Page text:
Andy and the Uroliths


For those of you who like to learn medical terminology, this write-up contains some of our jargon.  I will try to explain it so that this is a learning opportunity as well as an interesting story.  Warning: this page contains graphic description of a surgical procedure.


A 14 year old neutered, male cat (Andy) was presented for a senior work-up, as he had been losing weight.  On physical exam, Andy appeared to be in great condition other than weight loss of 2.5 lbs in 18 months.  As our first steps, lab work was performed including blood chemistries, CBC, and a thyroid level (see bloodwork page for general lab info) and blood pressure was measured.  Because he had a small bladder during the appointment and was too wiggly to obtain urine, it was collected at home and refrigerated overnight until it was brought for analysis.  All the blood values (kidneys, liver, thyroid, glucose, etc.) came back perfectly normal.  The urine (see Urinalysis Page for general urine info) was normal except for the presence of some blood (called hematuria) and 2 different types of crystals.  These 2 types of crystals are generally seen exclusively and not at the same time, so we suspected some of the crystals had developed over the elapsed time between collection and analysis and recommended another urinalysis be performed on a fresh sample.  Because older cats can develop kidney problems (calcification, infection, stones, etc.) and there was blood in the urine, we took some radiographs (x-rays) of his abdomen a few days later.  Andy stayed with us and urinated a few hours later and another urinalysis was immediately performed.


Results of First Urinalysis (UA):


Collection Method: voided

Color:  dark yellow

Appearance:  cloudy

Specific Gravity: 1.055

pH:  7.0

Protein:  3+

Glucose:  Neg

Ketones:  Neg

Bilirubin:  Neg

Occult blood:  3+


RBC/HPF:  3+

Crystals/LPF:  Struvite (magnesium ammonium phosphate) & Oxalate (calcium oxalate dihydrate)

Casts/LPF:  Neg

Epithelial cells/LPF:  Occasional

Bacteria/HPF:  Neg


(For results at The Cat's Meow, a refractometer is used for Specific Gravity; a dipstick is used for the values pH through occult blood; the values reported, "/HPF" or "/LPF" are obtained by looking at the urine sediment under a microscope and are reported as values Per High Power Field or Per Low Power Field -with 0 of each generally considered normal.)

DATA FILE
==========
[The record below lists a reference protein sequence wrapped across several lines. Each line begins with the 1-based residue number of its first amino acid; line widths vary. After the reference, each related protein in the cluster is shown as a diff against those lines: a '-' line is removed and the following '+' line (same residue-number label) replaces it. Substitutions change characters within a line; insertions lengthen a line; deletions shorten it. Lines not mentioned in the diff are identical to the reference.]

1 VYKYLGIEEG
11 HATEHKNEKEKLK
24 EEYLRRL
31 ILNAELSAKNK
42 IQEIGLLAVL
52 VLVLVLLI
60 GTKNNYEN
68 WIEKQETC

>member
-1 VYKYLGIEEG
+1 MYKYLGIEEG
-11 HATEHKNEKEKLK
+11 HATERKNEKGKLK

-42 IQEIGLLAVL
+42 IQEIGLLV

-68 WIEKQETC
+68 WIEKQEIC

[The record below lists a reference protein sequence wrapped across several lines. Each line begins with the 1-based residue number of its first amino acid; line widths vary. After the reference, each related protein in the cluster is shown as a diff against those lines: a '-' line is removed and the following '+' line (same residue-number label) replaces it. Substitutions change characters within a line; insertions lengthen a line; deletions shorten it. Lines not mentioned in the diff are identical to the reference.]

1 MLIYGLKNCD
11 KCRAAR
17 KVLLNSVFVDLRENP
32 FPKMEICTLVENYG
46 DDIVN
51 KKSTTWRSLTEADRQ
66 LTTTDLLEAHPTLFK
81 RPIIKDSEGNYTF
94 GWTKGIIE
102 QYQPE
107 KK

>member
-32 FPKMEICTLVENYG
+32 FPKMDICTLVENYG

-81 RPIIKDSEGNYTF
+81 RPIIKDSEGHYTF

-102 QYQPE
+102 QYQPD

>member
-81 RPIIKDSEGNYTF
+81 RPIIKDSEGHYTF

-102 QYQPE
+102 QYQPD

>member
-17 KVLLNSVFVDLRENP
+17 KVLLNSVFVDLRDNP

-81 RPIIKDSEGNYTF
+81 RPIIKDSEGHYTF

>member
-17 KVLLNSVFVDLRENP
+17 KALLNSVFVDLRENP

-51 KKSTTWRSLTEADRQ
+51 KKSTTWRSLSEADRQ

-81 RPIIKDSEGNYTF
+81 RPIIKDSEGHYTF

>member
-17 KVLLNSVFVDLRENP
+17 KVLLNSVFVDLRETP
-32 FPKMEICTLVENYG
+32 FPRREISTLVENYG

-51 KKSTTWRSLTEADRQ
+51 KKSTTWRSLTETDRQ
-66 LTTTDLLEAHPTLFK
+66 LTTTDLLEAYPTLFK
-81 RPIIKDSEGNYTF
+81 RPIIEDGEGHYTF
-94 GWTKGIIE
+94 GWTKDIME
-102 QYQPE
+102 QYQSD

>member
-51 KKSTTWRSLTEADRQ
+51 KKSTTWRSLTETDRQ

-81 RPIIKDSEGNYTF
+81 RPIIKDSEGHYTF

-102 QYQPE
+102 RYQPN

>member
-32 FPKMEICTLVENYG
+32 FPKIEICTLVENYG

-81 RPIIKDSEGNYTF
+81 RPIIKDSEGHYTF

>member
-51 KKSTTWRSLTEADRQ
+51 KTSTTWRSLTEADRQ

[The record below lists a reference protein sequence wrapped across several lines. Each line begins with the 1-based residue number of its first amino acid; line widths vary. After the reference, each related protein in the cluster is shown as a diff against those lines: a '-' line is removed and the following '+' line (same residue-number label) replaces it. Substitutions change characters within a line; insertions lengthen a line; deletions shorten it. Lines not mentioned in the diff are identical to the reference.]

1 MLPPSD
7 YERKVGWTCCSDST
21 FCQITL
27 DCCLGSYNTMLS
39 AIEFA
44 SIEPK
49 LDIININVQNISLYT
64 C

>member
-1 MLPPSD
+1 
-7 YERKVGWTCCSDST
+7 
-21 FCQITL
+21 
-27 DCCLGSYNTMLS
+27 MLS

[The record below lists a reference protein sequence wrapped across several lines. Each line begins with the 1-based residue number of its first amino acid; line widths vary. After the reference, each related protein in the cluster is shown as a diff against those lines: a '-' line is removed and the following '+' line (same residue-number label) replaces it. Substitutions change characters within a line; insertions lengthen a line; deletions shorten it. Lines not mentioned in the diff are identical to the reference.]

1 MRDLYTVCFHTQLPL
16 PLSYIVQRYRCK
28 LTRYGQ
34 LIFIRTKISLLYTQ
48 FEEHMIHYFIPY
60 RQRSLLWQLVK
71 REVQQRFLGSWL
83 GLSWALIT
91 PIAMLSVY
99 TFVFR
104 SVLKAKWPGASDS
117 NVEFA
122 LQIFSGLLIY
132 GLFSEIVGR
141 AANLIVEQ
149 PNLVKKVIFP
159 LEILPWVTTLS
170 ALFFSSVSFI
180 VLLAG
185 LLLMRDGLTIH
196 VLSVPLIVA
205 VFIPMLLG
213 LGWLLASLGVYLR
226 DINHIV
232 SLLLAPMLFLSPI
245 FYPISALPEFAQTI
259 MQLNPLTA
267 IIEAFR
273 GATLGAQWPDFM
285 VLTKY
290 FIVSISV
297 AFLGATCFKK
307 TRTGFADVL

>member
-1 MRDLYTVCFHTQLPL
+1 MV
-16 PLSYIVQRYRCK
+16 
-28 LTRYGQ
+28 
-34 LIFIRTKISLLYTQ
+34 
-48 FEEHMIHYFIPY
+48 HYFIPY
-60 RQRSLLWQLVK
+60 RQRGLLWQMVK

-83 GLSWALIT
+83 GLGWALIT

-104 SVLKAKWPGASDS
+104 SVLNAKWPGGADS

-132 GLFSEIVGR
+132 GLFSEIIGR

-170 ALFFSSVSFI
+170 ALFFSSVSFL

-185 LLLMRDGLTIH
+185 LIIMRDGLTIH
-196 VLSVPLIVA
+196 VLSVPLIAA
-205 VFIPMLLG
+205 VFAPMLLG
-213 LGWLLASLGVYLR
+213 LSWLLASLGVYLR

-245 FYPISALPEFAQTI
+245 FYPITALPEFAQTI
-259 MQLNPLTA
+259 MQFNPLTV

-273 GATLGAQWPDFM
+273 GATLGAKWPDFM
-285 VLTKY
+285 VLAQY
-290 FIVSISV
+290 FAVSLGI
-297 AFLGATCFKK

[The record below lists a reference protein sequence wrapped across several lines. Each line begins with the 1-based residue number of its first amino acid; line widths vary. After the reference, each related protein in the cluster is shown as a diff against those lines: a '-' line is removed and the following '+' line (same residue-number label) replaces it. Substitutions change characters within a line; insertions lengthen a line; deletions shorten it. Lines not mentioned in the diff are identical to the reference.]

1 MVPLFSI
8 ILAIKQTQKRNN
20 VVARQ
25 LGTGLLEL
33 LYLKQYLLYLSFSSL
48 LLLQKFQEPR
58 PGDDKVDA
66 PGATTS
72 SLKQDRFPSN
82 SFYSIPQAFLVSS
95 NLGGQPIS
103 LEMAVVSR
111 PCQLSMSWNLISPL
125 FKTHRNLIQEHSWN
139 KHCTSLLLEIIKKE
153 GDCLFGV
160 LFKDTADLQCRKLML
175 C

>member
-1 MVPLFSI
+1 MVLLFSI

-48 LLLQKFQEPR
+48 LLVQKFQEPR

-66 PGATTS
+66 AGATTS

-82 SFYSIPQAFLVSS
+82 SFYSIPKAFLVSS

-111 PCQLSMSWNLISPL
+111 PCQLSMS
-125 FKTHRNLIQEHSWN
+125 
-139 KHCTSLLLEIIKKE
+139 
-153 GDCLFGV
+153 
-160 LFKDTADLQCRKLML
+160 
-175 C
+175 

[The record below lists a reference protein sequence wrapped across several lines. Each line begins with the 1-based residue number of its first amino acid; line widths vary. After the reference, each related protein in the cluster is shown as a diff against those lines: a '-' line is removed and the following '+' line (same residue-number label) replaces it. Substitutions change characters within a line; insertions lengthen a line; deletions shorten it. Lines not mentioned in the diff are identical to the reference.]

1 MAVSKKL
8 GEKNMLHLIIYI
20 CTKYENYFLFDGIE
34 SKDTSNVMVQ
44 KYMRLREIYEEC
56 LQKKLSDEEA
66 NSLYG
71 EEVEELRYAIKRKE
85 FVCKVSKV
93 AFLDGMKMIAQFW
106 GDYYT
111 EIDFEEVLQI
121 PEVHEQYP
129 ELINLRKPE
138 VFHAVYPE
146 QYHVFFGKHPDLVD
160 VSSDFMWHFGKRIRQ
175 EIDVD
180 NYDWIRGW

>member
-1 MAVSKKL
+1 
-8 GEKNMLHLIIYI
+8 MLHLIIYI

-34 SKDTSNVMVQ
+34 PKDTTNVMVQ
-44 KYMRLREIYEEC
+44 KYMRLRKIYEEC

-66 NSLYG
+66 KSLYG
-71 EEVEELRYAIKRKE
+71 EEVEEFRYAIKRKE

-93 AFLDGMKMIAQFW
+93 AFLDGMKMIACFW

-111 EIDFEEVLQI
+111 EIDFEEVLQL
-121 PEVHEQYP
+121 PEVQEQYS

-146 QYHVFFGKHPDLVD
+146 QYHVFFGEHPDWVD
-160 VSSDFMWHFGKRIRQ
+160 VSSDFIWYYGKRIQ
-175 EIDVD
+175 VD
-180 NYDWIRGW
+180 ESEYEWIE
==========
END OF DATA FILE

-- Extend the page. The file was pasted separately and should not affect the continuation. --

This is a radiograph with Andy lying on his right side (head toward the left of the page).  You can see the spine along the top where it merges into the tail.  On the very right are the pelvis and hind limbs.  On the left, there are a few ribs overlying the liver; to the right of that are the intestines (white with ingesta and black with air/gas).  To the right of that, there are two circles, which are two stones in the urinary bladder.  Notice that they are bright white (like the spine, pelvis, legs, and ribs).  That indicates that the stones are very dense like bone.  The bladder stones are circled.



Results of Second Urinalysis (UA): Obtained soon after X-rays


Collection Method: voided

Color:  dark yellow

Appearance:  clear

Specific Gravity:  1.045

pH:  5.5

Protein:  2+

Glucose:  Neg

Ketones:  Neg

Bilirubin:  Neg

Occult blood:  3+

WBC/HPF:  Occasional

RBC/HPF:  TNTC (too numerous to count)

Crystals/HPF:  None seen

Casts/HPF:  Neg

Epithelial cells/HPF:  Cccasional

Bacteria/HPF:  TNTC (too numerous to count)


Notice how different the pH is in the two samples.  One is acidic and one is alkaline (normal urine pH is 6).  Generally, if urinary stones develop in the body (rather than as "artifact" because of time & refrigeration), struvite stones form in alkaline urine, and oxalate and urate stones form in acidic urine.  Because the second UA was performed within minutes of urination, those results are considered more accurate.  Even though the second UA did not reveal any crystals, the pH would indicate that any stones present would most likely be oxalates or urates.  (Crystals may be seen in the presence or absence of stones, and stones may be seen in the presence or absence of crystals!)  The observation of WBC (White Blood Cells, which are fighter cells that are found in areas of inflammation or infection) and lots of bacteria in a fresh sample also indicate a UTI (urinary tract infection), which is not uncommon in the presence of stones, as the stones can serve as a nidus (nest or breeding place) for infection.


Andy was discharged with antibiotics to begin 48 hours prior to surgery, which was scheduled for a few days later.  Prior to surgery, pain medication was administered.  He was anesthetized and IV fluids were begun.  The surgical procedure consisted of incising the skin and underlying fat, incising through the body wall into the abdomen, opening the urinary bladder (cystotomy), removing the bladder stones, suturing the bladder and filling it with sterile saline to ensure the absence of leakage, and suturing the abdominal wall and skin/subcutaneous tissue.  Andy recovered uneventfully.  Andy was discharged the following afternoon with a new diet (for the prevention of oxalate stones which must be removed surgically vs. the struvite stones which may be dissolved by special diet).  He was to continue the antibiotics for 5 days.

The stones were sent to the lab for analysis. The results tell the composition of both the outside shell and the inside of the stones, which guide our choices of diets and medications for the future.

Urolith analysis revealed that the stones were made of 100% calcium oxalate, inside and outside.  Andy is to continue indefinitely the diet to prevent oxalate stones from forming in the future.  His incision has healed and he is doing well.

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